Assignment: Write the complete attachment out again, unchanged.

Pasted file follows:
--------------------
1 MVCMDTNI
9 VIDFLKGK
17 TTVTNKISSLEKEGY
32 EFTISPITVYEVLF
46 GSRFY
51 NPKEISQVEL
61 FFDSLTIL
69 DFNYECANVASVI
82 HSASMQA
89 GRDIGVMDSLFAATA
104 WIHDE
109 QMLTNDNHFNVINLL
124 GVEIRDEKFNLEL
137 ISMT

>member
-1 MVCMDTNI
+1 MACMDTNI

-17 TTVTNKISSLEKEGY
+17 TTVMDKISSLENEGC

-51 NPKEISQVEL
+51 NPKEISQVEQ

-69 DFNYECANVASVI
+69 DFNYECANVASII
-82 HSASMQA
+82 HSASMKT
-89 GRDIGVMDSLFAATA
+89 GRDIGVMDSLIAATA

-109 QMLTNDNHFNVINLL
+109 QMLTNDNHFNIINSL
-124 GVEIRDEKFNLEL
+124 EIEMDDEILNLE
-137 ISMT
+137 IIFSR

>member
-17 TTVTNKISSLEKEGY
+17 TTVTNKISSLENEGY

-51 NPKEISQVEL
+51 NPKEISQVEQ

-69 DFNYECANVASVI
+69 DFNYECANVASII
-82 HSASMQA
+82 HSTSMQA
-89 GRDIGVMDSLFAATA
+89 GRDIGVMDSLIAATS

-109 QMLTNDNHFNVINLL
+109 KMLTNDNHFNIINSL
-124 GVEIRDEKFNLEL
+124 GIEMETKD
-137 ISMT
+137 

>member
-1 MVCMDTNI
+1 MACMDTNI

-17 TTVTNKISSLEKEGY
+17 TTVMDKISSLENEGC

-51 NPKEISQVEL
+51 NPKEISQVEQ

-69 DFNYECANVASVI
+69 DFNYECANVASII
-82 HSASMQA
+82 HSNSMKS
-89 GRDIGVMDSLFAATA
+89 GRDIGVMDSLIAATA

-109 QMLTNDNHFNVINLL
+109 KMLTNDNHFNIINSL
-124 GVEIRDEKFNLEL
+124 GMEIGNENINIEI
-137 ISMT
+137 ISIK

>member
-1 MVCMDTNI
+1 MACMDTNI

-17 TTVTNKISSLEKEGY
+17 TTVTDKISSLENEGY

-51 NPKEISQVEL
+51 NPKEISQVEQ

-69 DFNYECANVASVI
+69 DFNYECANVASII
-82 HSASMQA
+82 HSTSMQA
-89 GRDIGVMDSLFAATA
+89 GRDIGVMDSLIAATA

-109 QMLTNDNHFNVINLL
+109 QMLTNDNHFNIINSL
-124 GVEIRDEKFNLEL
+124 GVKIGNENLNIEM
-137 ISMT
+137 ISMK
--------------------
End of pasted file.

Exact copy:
1 MVCMDTNI
9 VIDFLKGK
17 TTVTNKISSLEKEGY
32 EFTISPITVYEVLF
46 GSRFY
51 NPKEISQVEL
61 FFDSLTIL
69 DFNYECANVASVI
82 HSASMQA
89 GRDIGVMDSLFAATA
104 WIHDE
109 QMLTNDNHFNVINLL
124 GVEIRDEKFNLEL
137 ISMT

>member
-1 MVCMDTNI
+1 MACMDTNI

-17 TTVTNKISSLEKEGY
+17 TTVMDKISSLENEGC

-51 NPKEISQVEL
+51 NPKEISQVEQ

-69 DFNYECANVASVI
+69 DFNYECANVASII
-82 HSASMQA
+82 HSASMKT
-89 GRDIGVMDSLFAATA
+89 GRDIGVMDSLIAATA

-109 QMLTNDNHFNVINLL
+109 QMLTNDNHFNIINSL
-124 GVEIRDEKFNLEL
+124 EIEMDDEILNLE
-137 ISMT
+137 IIFSR

>member
-17 TTVTNKISSLEKEGY
+17 TTVTNKISSLENEGY

-51 NPKEISQVEL
+51 NPKEISQVEQ

-69 DFNYECANVASVI
+69 DFNYECANVASII
-82 HSASMQA
+82 HSTSMQA
-89 GRDIGVMDSLFAATA
+89 GRDIGVMDSLIAATS

-109 QMLTNDNHFNVINLL
+109 KMLTNDNHFNIINSL
-124 GVEIRDEKFNLEL
+124 GIEMETKD
-137 ISMT
+137 

>member
-1 MVCMDTNI
+1 MACMDTNI

-17 TTVTNKISSLEKEGY
+17 TTVMDKISSLENEGC

-51 NPKEISQVEL
+51 NPKEISQVEQ

-69 DFNYECANVASVI
+69 DFNYECANVASII
-82 HSASMQA
+82 HSNSMKS
-89 GRDIGVMDSLFAATA
+89 GRDIGVMDSLIAATA

-109 QMLTNDNHFNVINLL
+109 KMLTNDNHFNIINSL
-124 GVEIRDEKFNLEL
+124 GMEIGNENINIEI
-137 ISMT
+137 ISIK

>member
-1 MVCMDTNI
+1 MACMDTNI

-17 TTVTNKISSLEKEGY
+17 TTVTDKISSLENEGY

-51 NPKEISQVEL
+51 NPKEISQVEQ

-69 DFNYECANVASVI
+69 DFNYECANVASII
-82 HSASMQA
+82 HSTSMQA
-89 GRDIGVMDSLFAATA
+89 GRDIGVMDSLIAATA

-109 QMLTNDNHFNVINLL
+109 QMLTNDNHFNIINSL
-124 GVEIRDEKFNLEL
+124 GVKIGNENLNIEM
-137 ISMT
+137 ISMK